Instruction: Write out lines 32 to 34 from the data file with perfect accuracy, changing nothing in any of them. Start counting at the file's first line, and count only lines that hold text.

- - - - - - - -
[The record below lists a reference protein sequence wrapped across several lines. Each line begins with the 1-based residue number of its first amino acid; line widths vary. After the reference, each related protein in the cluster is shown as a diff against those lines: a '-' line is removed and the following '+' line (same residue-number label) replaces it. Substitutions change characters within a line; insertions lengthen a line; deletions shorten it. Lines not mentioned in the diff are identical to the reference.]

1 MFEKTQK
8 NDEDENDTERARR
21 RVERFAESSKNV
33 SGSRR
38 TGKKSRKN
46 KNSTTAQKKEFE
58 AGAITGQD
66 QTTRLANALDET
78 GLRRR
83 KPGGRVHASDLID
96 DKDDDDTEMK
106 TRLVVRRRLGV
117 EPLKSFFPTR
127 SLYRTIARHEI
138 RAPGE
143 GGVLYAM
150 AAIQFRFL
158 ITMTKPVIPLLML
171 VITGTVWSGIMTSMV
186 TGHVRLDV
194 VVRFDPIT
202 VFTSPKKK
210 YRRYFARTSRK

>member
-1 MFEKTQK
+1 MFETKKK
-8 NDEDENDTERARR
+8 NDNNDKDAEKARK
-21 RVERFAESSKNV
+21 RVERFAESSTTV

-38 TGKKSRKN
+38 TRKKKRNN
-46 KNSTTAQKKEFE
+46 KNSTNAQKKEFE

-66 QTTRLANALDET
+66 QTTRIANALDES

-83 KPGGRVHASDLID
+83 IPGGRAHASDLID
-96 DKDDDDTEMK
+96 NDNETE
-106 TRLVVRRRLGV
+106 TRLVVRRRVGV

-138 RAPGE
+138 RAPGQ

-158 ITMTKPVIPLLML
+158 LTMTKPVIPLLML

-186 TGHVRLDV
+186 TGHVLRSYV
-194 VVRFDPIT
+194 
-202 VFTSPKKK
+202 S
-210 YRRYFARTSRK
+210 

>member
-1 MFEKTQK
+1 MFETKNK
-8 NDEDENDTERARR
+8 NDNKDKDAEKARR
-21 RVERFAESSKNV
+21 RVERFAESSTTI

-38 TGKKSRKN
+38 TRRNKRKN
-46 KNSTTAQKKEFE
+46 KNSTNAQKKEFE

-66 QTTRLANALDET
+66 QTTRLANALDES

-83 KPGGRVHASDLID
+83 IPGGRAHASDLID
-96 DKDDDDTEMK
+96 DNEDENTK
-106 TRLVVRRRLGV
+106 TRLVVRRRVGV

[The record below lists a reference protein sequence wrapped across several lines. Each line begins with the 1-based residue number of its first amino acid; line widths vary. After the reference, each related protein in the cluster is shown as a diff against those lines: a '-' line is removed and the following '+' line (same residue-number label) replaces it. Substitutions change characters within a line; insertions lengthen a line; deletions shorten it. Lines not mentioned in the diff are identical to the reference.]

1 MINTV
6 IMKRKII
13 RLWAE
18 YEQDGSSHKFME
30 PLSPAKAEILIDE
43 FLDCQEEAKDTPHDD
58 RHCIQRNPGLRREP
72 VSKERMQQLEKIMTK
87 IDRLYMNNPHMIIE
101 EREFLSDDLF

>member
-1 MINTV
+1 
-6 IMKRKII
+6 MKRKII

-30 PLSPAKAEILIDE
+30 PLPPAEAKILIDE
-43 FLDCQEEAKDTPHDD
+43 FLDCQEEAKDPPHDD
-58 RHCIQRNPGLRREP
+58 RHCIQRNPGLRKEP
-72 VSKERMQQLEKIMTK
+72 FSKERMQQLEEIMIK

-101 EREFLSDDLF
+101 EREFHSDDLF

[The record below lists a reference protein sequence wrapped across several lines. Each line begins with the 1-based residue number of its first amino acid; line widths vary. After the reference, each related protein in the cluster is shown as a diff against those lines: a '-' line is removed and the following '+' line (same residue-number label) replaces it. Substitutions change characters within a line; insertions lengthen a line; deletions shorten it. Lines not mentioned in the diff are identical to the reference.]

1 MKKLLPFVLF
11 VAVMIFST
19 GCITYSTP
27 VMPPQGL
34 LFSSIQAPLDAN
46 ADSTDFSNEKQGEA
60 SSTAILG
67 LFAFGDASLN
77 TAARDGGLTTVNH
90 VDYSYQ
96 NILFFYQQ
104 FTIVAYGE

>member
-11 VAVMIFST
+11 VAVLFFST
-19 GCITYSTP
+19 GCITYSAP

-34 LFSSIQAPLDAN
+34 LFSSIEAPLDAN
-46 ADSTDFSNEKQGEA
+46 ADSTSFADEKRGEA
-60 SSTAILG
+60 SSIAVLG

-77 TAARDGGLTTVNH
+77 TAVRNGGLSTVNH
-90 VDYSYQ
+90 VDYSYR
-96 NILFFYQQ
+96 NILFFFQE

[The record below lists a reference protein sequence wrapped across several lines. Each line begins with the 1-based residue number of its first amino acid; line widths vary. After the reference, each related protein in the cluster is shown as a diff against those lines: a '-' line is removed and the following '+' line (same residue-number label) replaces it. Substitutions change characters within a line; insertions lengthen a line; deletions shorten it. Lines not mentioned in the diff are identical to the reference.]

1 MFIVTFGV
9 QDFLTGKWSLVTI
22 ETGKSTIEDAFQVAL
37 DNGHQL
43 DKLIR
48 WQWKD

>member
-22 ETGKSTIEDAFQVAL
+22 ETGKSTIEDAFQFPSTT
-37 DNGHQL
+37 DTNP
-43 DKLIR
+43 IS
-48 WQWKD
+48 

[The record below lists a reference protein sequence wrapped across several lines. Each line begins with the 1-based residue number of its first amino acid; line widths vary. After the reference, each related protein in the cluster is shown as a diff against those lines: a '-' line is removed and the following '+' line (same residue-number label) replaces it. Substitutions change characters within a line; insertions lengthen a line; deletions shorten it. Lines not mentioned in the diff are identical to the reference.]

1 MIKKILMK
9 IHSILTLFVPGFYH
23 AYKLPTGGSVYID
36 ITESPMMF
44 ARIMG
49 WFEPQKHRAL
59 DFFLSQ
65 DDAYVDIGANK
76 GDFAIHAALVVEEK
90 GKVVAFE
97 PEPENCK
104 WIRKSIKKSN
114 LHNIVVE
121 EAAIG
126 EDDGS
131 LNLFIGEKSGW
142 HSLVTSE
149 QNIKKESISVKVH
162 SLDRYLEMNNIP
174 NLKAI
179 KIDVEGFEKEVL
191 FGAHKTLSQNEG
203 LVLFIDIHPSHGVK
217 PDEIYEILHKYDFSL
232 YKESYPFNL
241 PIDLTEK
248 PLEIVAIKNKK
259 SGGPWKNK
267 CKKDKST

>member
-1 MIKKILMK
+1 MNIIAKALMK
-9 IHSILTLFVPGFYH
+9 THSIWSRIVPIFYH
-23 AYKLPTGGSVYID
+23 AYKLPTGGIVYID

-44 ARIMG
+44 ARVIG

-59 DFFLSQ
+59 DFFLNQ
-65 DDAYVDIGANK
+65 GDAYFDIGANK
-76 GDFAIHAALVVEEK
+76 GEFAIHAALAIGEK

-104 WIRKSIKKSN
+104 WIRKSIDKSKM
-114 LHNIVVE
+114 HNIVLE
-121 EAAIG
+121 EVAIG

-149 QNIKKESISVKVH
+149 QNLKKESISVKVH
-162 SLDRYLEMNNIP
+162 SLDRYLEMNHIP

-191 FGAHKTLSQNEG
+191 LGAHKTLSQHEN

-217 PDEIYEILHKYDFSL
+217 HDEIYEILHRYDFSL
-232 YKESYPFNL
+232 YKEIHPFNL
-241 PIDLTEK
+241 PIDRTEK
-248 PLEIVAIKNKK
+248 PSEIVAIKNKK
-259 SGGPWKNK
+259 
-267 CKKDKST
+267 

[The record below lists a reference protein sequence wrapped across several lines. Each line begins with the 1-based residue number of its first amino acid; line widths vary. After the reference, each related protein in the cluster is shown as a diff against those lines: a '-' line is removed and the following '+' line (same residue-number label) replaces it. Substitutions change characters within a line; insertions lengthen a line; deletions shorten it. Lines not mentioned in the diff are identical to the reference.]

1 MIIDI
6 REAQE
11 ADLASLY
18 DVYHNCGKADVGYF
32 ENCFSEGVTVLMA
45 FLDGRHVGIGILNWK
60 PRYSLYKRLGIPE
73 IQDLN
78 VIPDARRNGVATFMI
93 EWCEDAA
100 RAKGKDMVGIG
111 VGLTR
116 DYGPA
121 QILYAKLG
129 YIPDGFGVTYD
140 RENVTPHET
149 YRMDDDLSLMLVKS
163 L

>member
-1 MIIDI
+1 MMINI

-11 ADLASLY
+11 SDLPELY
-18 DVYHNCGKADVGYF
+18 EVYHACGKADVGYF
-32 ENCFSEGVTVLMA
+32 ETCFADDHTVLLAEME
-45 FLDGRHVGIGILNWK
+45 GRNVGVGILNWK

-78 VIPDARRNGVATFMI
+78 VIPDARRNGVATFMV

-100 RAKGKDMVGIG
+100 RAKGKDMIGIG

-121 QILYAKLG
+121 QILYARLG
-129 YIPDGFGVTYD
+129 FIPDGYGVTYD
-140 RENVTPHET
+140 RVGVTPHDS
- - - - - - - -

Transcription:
-38 TGKKSRKN
+38 TRKKKRNN
-46 KNSTTAQKKEFE